Hushovd fights back to keep yellow jersey

Thor Hushovd surely deserves his “God of Thunder” nickname. When there is a battle to be won, Hushovd is always up for the fight.

Looking set to lose the overall lead at the Tour de France during the steep final climb to the finish line in Tuesday’s fourth stage, the powerfully built Norwegian sprinter produced a tremendous effort to return to the lead group and retain the coveted yellow jersey.

After a day of suffering mostly spent under the rain, Hushovd leads by one second over stage winner Cadel Evans after excelling in the 2km final climb that featured some sections with a 15% gradient.

“It was painful and I cracked up a bit in the climb—I was over my limit,” said Hushovd, who became leader after his Garmin-Cervelo team won last week’s time trial. “But then I thought about the yellow jersey and I gave it all I got.
I’m proud of what I did.”

Hushovd didn’t take part in the intermediate sprint during the 172.5-km stage in the race for the green jersey for the top sprinter as he knew the climb to Mur de Bretagne was always going to be testing.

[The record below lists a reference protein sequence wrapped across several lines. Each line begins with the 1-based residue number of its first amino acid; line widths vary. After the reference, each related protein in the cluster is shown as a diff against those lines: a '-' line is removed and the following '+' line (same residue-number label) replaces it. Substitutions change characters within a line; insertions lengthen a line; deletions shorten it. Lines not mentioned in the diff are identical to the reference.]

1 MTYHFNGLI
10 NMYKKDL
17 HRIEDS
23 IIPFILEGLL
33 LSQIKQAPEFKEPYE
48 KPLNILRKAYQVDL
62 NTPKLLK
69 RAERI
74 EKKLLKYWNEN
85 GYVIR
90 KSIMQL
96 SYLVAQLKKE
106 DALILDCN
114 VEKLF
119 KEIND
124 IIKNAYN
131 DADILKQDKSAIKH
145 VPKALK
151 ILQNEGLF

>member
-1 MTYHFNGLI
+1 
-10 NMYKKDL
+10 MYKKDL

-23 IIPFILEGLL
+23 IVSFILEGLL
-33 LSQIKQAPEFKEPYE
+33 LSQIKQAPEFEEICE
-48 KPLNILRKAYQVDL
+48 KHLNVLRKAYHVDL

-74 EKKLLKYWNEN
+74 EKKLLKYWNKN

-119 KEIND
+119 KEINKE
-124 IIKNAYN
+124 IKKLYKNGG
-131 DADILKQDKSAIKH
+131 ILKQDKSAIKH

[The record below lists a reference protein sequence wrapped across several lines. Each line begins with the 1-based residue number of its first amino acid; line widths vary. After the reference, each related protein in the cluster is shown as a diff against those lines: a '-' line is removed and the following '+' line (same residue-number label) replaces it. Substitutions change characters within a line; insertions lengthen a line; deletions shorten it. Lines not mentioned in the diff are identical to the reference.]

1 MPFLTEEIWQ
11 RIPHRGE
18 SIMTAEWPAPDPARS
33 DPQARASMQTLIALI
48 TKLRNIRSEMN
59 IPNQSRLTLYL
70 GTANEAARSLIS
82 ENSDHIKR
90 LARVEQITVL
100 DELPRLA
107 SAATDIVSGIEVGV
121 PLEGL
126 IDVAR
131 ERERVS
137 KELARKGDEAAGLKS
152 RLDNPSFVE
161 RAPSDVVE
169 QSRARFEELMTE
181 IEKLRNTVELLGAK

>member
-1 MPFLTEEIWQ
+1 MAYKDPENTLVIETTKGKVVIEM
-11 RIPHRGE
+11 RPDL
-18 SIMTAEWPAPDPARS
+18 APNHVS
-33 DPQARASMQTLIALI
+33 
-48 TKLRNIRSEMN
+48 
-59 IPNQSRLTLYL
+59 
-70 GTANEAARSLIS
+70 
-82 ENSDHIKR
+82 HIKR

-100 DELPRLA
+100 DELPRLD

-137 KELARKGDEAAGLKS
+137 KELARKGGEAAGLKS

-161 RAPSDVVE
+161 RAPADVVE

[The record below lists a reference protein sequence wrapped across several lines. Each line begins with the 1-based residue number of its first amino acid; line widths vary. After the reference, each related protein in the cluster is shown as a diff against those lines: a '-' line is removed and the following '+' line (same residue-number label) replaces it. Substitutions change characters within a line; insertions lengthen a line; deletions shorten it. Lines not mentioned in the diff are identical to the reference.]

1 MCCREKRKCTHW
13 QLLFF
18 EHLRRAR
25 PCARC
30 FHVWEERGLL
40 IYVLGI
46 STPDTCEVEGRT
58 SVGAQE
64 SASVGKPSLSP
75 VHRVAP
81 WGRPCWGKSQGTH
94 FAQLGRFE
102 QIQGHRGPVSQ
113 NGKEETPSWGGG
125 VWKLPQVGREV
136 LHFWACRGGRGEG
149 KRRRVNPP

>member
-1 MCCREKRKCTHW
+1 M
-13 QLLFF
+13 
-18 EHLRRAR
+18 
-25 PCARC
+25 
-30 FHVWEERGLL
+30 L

“My only goal today was to keep this jersey,” said Hushovd, the reigning world champion. “And considering my abilities, I think I had a very good climb.”

Hushovd has won stages at all the big three races—Tour de France, Giro d’Italia and Vuelta—but he was left behind when defending champion Alberto Contador first attacked.

The Norwegian, however, wouldn’t give up and crossed the line in sixth position to be awarded the same time as Evans and Contador, who finished second.

“About two or three years ago, I realised that I could not compete anymore on flat sprints with a guy like Mark Cavendish,” Hushovd said. “So I started to focus on a different type of sprints. To be a strong on small climbs, you need specific preparation and specific work.”

Garmin-Cervelo manager Jonathan Vaughters was full of praise for his 33-year-old rider.

“Unbelievable effort ... He’s a strong, strong man,” Vaughters said.

With the next three stages expected to be only moderately difficult, Hushovd believes he can keep the jersey until the race reaches the Massif Central mountains on Saturday.

“It looks like everyone wants the jersey,” Hushovd said. “But I won’t let it go and the team will try to keep it as long as possible.”—Sapa-AP

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